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Fauja Singh

So a 30-year-old hockey player finally made his NHL debut Thursday night? Big deal. Try running your first marathon at 89, and then still be churning out the miles 11 years later. The India-born centenarian, nicknamed the "Turbaned Tornado," became the world's oldest marathoner last Sunday by completing the Scotiabank Toronto Waterfront Marathon. He may not have beaten many of the other runners, but he's doing a fair old job of keeping Old Father Time at bay.

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Carson Palmer

While basketball players continue to fight for their rights – and their multimillion-dollar contracts – down on the NBA "plantation," at least according to Bryant Gumbel of HBO Sports, the former Bengals quarterback finally broke free of his shackles in Cincinnati, ending his holdout – and taking a $5-million pay cut – to effect a trade to the resurgent Oakland Raiders on Tuesday. The time to win is now, baby.

Ryan Nugent-Hopkins

Teemu Selanne may have scored 76 goals in his rookie season, but the Finnish slowpoke had to endure the ignominy of waiting until his fifth game to make hats fly for the first time in the NHL. Last June's No. 1 overall pick endured no such public shame, putting three past Roberto Luongo – maybe not the formidable feat it once was – to set an NHL record last Saturday in just his third pro game, albeit in a losing cause.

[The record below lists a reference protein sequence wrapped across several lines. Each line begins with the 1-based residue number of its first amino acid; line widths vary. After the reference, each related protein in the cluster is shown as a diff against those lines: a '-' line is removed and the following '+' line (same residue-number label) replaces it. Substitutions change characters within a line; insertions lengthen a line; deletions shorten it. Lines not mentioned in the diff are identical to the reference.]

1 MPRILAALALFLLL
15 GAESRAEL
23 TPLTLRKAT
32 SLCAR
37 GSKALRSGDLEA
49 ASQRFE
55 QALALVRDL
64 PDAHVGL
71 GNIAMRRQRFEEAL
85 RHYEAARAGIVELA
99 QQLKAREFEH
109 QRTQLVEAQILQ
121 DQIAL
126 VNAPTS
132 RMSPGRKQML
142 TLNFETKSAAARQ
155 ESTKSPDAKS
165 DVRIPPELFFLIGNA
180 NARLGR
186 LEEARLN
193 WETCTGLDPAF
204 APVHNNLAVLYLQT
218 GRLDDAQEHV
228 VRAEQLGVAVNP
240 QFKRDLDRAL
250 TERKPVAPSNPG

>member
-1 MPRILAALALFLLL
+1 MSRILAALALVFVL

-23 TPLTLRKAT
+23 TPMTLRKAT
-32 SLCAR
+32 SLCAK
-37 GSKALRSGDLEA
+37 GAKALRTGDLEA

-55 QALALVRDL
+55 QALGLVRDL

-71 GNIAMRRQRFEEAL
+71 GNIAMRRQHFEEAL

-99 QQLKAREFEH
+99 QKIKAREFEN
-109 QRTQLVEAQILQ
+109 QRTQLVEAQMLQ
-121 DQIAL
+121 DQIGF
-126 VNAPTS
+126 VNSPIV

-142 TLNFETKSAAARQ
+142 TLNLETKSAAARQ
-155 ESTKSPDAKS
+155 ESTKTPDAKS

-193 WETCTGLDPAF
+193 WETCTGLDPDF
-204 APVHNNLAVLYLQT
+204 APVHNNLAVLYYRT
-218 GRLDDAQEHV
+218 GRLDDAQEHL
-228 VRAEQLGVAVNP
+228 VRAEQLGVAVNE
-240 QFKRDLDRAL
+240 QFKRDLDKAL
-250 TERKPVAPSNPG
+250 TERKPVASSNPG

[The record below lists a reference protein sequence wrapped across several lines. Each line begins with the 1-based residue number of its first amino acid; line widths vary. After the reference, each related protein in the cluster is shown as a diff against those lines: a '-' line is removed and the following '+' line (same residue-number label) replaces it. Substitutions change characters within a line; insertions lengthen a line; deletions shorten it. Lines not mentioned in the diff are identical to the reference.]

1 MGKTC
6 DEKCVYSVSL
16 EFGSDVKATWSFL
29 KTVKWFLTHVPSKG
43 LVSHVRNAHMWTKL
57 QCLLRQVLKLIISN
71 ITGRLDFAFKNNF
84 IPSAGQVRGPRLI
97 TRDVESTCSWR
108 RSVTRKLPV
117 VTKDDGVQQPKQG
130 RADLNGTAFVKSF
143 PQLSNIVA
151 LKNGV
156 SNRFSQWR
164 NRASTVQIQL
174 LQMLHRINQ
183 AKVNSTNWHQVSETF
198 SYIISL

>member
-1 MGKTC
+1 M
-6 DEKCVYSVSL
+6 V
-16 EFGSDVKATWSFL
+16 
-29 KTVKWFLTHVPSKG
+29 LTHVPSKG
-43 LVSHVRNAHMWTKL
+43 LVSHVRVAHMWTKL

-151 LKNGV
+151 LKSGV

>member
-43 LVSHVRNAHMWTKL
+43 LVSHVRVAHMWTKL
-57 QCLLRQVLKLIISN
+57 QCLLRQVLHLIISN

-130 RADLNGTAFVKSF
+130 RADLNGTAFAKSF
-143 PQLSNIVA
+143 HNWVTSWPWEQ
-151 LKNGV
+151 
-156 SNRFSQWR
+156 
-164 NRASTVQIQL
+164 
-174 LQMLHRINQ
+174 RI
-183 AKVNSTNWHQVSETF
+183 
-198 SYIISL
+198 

Michelle Li

As far as the rest of the world was concerned it was the women's badminton final at the Pan American Games, but for this country's concern it may as well have been the Canadian Open. The Markham, Ont., native beat compatriot Joycelyn Ko to win the singles gold on Thursday, just 24 hours after pairing with Alexandra Bruce to claim the doubles title in a golden week for Canada in Mexico.


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Boston Red Sox

General manager Theo Epstein is on his way to Chicago, slugger David Ortiz wants to stay and the clubhouse smell of fried chicken and stale beer has likely floated all the way to St. Louis and Texas. Only one problem – while the rest of baseball has its focus, rightly, centred on the World Series, the stench of the Red Sox' September capitulation continues to reverberate around the sport, detracting from what should be baseball's time to celebrate a season in which the biggest spenders haven't bought their way into the winner's circle once again.

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